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Posted at 2:29 PM ET, 05/ 7/2008

Taken for a Ride

By Fritz Hahn

If there's a meter installed in a cab, the driver's required to use it. (Katherine Frey/The Washington Post)

I'd been promising myself that I wasn't going to write a taxis-with-meters rant on the blog, since it's already been covered ad nauseum in the paper, but after last night, I'm feeling a little steamed.

Leaving Cafe Saint-Ex, I decided to share a cab back to Woodley Park with a friend who lives near me. We couldn't believe our luck when the first cab that I flagged had a meter on the dashboard. I gave the driver the address, and he took off without turning on the meter. We pointed that out to him and he said that he didn't have to use it until June 1. That's an outright lie -- the Taxicab Commission has said that if cabs have meters installed, they have to use them. My first thought is that the cabbie was out to make a few bucks, since the fare from Saint-Ex to Woodley Park should be more than $2 cheaper than it would be under zones, according the's handy Taxi Fare Estimator.

The driver wasn't having any of it, though, and finally my friend had enough. She asked him to flip down his visor so she could see his hack license. He did, and asked why, and she replied that she was going to get his driver number so she could report him to the Taxicab Commission in the morning. At this -- and we were close to our destination -- the driver said, "Fine. I won't charge you for this ride. I don't want your money." My friend incredulously asked whether it would be easier to just follow the law and charge us using the meter, but the driver kept grousing at us.

When I got to my destination, I tried to give him something -- a tip that was less than a two-zone trip would have cost -- but he threw my cash back at me and told me I was cheap for not giving him $8.80 plus tip. I replied he should be following the law, and he sped off.

What makes it even more frustrating is that this isn't the first problem I've had since meters were installed. One night, after cocktails at the Tabard Inn, I tried to hail a cab with a meter at 18th and N, because I was curious about how much it would cost compared to the usual two-zone fare home. It took 12 cabs before I found one driving around with a meter.

I've got all the info I need to make a complaint, and will, but in the meantime, here's the moral of the story: If you get in a cab and there's a meter on the dashboard, the driver has to use it. If they refuse, telling you that they don't have to use it until June, that's a lie. Get their driver number from the passenger-side visor, get their license plate number, call the D.C. Taxicab Commission and complain (202-645-6018), especially if the incident is during business hours.

Readers, want to share your taxis-with-meters stories? We're looking for the positive as well as the negative.

-- Fritz

By Fritz Hahn  | May 7, 2008; 2:29 PM ET
Categories:  Misc.  
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man, you love the regulations don't you

Posted by: mike | May 7, 2008 2:52 PM | Report abuse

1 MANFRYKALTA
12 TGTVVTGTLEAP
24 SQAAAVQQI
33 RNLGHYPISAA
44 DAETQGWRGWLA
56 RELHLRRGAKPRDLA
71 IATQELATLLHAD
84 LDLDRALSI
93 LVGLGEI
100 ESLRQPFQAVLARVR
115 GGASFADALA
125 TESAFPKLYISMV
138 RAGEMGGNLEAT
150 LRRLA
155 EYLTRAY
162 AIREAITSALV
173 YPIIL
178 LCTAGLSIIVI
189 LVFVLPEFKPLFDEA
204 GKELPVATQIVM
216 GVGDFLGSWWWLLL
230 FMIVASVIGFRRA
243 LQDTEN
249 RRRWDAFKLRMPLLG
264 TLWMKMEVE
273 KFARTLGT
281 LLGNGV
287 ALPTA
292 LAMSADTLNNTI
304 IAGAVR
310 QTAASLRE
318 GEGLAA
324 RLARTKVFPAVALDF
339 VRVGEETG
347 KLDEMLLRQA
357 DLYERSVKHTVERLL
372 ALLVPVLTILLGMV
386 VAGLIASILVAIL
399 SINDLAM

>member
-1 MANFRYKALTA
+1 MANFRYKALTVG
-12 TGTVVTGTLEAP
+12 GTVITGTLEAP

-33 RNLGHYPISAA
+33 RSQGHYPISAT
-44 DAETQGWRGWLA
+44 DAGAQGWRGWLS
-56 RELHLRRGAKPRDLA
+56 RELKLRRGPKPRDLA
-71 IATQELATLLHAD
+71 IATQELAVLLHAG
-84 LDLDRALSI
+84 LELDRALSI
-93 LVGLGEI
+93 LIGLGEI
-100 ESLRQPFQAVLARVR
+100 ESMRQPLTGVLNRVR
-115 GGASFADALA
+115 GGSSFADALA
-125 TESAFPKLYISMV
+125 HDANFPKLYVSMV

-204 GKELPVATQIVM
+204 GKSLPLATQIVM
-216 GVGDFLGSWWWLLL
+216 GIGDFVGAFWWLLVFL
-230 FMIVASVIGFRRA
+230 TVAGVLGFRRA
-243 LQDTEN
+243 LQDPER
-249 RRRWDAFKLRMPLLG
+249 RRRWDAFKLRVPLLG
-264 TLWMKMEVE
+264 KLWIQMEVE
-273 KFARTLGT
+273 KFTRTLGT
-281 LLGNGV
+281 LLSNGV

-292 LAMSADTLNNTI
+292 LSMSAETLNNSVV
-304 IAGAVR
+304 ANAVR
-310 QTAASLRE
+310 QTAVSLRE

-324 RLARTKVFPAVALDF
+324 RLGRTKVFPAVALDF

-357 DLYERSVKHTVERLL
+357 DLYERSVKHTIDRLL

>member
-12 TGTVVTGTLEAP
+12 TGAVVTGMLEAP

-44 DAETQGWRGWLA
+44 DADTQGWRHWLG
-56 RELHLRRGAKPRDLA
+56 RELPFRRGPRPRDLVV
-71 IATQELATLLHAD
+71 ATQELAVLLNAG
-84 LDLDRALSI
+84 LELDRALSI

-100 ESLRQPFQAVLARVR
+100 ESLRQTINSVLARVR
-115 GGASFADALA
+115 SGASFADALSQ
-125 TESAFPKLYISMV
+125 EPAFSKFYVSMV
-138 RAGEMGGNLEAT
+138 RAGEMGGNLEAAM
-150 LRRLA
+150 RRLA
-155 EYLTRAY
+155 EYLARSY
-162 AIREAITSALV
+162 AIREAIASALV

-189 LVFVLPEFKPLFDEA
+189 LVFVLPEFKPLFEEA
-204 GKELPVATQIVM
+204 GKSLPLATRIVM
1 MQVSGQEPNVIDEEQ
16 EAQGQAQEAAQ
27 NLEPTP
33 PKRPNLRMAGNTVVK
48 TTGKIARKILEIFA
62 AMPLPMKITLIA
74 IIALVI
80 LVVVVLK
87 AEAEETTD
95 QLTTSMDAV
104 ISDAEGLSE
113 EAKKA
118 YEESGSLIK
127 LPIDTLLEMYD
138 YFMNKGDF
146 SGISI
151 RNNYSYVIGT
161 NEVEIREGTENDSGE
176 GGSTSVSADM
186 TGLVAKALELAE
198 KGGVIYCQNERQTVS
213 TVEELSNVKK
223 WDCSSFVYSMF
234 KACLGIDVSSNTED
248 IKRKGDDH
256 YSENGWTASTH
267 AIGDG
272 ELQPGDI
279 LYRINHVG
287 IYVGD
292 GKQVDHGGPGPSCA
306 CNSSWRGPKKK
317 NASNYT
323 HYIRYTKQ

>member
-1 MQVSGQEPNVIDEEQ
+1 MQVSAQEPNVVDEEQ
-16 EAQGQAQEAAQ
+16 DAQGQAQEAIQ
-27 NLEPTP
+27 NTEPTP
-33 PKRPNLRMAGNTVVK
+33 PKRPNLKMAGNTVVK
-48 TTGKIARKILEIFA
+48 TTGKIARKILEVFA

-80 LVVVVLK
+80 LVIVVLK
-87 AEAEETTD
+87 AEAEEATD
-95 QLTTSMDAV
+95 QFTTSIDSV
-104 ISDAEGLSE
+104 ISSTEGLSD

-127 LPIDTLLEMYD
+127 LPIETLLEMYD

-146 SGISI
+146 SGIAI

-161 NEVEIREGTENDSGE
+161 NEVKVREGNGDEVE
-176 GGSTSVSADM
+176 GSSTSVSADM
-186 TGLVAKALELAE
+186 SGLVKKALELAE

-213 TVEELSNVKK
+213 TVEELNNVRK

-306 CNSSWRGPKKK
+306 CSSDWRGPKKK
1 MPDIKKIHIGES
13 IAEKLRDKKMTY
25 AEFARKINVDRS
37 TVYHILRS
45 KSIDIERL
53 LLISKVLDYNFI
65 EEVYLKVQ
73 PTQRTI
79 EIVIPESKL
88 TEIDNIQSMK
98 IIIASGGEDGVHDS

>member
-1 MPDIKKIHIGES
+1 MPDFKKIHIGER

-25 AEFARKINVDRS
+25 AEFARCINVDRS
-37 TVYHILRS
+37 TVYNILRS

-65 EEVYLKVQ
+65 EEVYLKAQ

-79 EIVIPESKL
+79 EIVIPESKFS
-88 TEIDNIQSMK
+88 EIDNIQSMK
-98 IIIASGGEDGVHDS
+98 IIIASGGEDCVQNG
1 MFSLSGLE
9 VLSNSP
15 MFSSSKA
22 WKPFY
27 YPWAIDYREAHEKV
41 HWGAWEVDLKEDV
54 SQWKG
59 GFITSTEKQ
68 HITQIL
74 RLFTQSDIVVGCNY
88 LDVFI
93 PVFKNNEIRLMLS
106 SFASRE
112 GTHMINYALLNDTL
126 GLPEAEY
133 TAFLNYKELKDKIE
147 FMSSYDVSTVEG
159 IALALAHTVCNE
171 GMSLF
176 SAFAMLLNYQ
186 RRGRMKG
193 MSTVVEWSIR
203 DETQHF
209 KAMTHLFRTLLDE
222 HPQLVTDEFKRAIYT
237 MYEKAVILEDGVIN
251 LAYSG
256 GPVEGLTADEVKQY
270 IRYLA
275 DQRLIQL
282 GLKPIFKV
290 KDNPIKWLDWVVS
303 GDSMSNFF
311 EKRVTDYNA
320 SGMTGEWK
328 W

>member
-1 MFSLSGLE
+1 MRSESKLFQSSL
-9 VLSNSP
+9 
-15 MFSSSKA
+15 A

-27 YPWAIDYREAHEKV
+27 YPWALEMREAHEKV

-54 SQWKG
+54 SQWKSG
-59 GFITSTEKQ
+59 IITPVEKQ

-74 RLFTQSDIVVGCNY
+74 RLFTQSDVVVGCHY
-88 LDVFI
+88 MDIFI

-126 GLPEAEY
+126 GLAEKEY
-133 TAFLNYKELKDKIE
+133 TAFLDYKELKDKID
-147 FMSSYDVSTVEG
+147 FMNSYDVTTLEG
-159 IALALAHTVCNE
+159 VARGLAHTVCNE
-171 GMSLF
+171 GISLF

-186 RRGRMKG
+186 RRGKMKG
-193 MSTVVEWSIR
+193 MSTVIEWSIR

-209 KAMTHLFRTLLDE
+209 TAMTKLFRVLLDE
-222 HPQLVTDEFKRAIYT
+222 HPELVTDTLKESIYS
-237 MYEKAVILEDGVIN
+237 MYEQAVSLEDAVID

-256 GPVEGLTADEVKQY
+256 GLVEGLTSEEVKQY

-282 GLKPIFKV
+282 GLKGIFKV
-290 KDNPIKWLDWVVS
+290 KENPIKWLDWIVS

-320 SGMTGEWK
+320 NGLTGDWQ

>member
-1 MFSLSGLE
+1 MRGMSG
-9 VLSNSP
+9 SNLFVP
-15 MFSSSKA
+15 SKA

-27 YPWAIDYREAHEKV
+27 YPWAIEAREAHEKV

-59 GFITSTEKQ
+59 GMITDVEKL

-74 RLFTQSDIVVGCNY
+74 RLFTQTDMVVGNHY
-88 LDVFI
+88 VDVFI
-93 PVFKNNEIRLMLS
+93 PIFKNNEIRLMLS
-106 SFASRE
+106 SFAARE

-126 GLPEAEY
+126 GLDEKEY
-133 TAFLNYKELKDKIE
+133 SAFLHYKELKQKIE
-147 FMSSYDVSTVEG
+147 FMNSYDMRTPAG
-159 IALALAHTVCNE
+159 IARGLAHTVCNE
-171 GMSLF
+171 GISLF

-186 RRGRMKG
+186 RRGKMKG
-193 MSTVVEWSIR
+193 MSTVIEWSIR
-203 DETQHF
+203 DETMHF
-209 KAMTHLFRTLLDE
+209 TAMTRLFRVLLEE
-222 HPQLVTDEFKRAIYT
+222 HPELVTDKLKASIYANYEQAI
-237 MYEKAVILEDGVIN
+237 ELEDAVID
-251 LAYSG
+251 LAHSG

Taxis in this country seem to consistently be a joke, airport-exclusive services being the exception. Try a few cabs in London and you'll wonder why the US by comparison is so awful across the board...

Posted by: LongingforLondon | May 7, 2008 3:08 PM | Report abuse

On Friday, I waited 25 minutes for a cab with a meter at 18th and Columbia. When we finally got one, he purposely drove extremely slow and took congested streets. I hope it's not an indication of the service we'll get with meters.

Posted by: Kelly | May 7, 2008 3:30 PM | Report abuse

you had BETTER file that complaint too. if the cabies know they can get away with this type of cr*p, then they will. i am SOOO tired of dealing with their BS.

Posted by: tim copsa | May 7, 2008 3:36 PM | Report abuse

I had an excellent experience--I took a DC cab from DCA to Bethesda on Monday evening. The meter was on and running, and it was fair. Plus the cab driver was SUPER NICE. There are good apples and bad apples, and you should report any of the taxi drivers who refuse to conform to the reality of meters.

Posted by: DB | May 7, 2008 3:44 PM | Report abuse

I got in a cab last night where it was absolutely obvious that the cabdriver had hung a baseball cap over his meter. I said "is that a meter" and he said no. I didn't feel like getting in a fight so I just paid my typical fare. I can't wait until June 1st.

Posted by: amy | May 7, 2008 4:21 PM | Report abuse

I have a fun cab story from last night.

I'm on the Eastern end of Gtown where M hits Penn. I'm with a friend on crutches so we're hailing a cab to go over to Dupont. Quick ride. Normally two zones but with meters this should be the type of ride that is cheaper under the meter system. I start sticking my hand out and cabs start flying at us like crazy. The first guy pulls up, I see he has no meter, I say "I want a meter" and wave him off. He rolls window down furher and asks, "Where you going?!" I move back and another cab is coming up. Same conversation. Then another. This guy has the nerve to yell back "There are no meters yet in DC!" I say, "Yeah there are!" Right as I say that, the meter gods smiled down upon me and the nicest taxi driver pulls up with a meter, we get in, and drive off, glaring back at the lying SOB who tried to tell me there are no meters in DC. hahaha. To top it off, I had a great converstation about the meter with the cabbie. He told me how the Hill folks (including the guy who helped spur the change to meters, of course) are getting SCREWED with the meter. They take a lot of longer rides from the Hill to Gtown or to Downtown and used to get a pretty sweet one zone deal. Now those fares are up around $10 or more.

Posted by: Anonymous | May 8, 2008 10:09 AM | Report abuse

F*ck DC cab drivers

Posted by: Anonymous | May 8, 2008 10:22 AM | Report abuse

I got lucky last night, I found a cab right away with a meter and was not taking it very far at all...from Mass. and 14th to 21 and N St. NW. He was very friendly, used the meter, and it cost me less than $5 (before tip). Is it really that hard for all cabbies to follow his example?

Posted by: Erin | May 8, 2008 10:55 AM | Report abuse

Last Saturday I got into a cab with a meter. My boyfriend and I were in such a hurry, that we didn't notice until we were halfway there that he hadn't turned his meter on (even though it was in plain sight). We were running late, so I didn't want to pick a fight and have him throw us out of the cab, but I had wondered what the response would be if I had said something. Apparently not good!